Colleen Clinkenbeard is very well-known among the voice acting world. With roles in some of the biggest animes of all-time including Rachel in Case Closed, Erza Scarlet in Fairy Tale, Gohan in Dragon Ball Kai, and Monkey D. Luffy on One Piece. We sat down with Colleen this past weekend at Dallas Fan Expo 2017 to discuss everything voice acting.
Gaming Conviction: How did you get into voice acting?
Colleen Clinkenbeard: A friend and I were doing theater together and she was already a voice actress with Funimation. That friend just happens to be Laura Bailey, who plays Kid Trunks in Dragon Ball Z. She brought me up to the studio one day when she was recording to kinda try to get me through the door. She let me watch one of her sessions and it was with Chris Bevins, who asked me at the end of one of the sessions if I wanted to get in and try something. I got in and screamed! That’s how I got the role of Rachel in Case Closed.
GC: Who are some of your inspirations in voice acting?
CC: Cate Blanchett is way up there. I think the fact that she uses her voice when she is in a mostly visual medium is really impressive. She does it so well and so completely.
GC: Was there something early on that made your realize you could do this for a living?
CC: I had been an actress all of my life. When I went to college I majored in acting. While I was there one of my professors had told me that I was going to be a voice actress and I laughed at him. I didn’t think he was going to be correct. When I finally started voice acting I realized why he had said that. Cold reading is something that I do very well and that’s a very difficult part of voice acting. It really clicked that that was the thing I was best at. In terms of acting, there are all sorts of things that I’m not very good at. One of them is being physical. So it clicked that this was actually realized this was the place for me to shine.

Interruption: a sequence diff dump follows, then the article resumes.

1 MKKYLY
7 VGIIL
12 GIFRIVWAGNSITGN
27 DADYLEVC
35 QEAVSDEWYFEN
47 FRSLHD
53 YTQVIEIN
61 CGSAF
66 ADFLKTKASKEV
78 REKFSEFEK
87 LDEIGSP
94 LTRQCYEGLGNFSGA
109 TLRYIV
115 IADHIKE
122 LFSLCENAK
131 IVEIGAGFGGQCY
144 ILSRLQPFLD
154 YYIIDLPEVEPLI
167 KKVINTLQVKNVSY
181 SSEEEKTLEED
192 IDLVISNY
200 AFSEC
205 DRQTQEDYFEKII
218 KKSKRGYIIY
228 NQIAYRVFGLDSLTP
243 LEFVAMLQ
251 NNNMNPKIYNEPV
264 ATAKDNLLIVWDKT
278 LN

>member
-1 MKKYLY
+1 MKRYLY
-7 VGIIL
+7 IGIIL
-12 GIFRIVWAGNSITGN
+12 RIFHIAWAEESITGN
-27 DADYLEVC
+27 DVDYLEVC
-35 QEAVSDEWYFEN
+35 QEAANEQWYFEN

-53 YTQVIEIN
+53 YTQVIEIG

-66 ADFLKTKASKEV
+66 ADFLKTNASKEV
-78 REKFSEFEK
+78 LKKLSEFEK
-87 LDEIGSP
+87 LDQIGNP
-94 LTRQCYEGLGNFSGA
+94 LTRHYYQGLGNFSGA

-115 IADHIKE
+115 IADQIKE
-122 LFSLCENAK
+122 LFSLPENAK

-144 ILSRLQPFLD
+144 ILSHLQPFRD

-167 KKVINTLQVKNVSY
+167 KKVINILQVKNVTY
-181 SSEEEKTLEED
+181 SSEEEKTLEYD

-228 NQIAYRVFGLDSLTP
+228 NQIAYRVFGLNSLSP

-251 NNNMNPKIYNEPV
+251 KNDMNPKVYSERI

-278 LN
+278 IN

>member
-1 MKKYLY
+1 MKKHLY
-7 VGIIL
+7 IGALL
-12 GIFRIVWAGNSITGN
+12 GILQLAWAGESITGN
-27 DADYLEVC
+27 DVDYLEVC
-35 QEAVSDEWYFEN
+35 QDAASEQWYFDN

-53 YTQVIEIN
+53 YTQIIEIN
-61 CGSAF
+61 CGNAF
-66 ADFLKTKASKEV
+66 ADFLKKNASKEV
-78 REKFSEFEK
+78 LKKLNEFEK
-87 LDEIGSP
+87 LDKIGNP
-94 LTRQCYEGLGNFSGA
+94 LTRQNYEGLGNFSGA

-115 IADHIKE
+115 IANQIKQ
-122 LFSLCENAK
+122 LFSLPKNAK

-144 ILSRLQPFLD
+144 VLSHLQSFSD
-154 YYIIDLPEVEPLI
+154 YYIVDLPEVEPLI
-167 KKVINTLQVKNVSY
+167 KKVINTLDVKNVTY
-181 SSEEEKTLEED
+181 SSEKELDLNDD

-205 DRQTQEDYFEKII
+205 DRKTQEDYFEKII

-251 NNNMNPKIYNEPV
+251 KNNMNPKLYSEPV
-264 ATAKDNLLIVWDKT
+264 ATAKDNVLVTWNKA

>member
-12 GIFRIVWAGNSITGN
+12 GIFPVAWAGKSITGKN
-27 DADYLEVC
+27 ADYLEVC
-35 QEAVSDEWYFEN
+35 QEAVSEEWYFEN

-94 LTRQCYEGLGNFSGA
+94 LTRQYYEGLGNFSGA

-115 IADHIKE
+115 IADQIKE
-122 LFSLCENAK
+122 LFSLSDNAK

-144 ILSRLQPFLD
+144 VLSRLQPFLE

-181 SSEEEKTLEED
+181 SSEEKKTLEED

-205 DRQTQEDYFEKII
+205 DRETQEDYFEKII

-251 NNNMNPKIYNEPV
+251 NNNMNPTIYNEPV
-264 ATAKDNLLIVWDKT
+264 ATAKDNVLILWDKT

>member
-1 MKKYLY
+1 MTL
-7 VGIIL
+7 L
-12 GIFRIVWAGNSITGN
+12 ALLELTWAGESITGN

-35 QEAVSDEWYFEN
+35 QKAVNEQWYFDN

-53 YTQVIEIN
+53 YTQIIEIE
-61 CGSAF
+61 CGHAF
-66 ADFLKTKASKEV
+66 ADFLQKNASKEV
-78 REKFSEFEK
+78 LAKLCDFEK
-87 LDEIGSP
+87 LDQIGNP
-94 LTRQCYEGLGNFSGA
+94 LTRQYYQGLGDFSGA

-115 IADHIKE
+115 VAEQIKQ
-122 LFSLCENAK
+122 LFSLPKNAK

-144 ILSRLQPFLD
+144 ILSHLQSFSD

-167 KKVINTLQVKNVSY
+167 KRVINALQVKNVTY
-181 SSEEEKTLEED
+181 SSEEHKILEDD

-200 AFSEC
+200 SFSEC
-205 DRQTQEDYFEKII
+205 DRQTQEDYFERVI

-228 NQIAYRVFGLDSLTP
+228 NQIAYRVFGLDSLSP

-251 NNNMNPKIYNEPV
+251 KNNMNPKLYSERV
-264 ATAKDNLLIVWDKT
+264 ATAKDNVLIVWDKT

GC: What kind of advice would you give to someone who might be interested in getting into voice acting?
CC: I think taking classes anywhere you are, especially if you live somewhere like Dallas where that’s a hub for voice acting. If you take classes with people who are voice actors and know of a lot of people who are running projects, then you always stand a chance of getting discovered by somebody who needs someone right then. It’s a good way to kinda get your foot in the door.
GC: Do you ever read a manga before auditioning for a role?
CC: I don’t. Now I do read a little bit of a manga beforehand if I’m directing. My Hero is a great example as I’m directing My Hero Academia and have read the entire manga. When I’m acting for a show, I just reply on my director. I don’t want to do too much research outside of that because you kinda get informed in your own brain, and you get to start making decisions about what the character is. I want the director to make those kinds of decisions. So I actually try to stay somewhat uninformed.
GC: When you go about your daily routine, do your thoughts ever come out as one of the characters you voice?
CC: Not really. Any time I do one of my character voices that is not in the booth is when I’m entertaining my son. Actually he has started denying me those voices. He’ll say “No, happy voice! Happy voice!”
GC: Do you ever go back and look at the faces you make when voice acting and get embarrassed by them?
CC: I use to, but not anymore. Everyone does it. I’m not very monstrous in the booth, so I’m not swinging my arms around. I’m very still, but a lot of the other voice actors can’t understand how I can be that still.
GC: Have you ever cosplayed as one of your characters and seen if anyone recognized you?
CC: I never have! I don’t really even dress up for Halloween.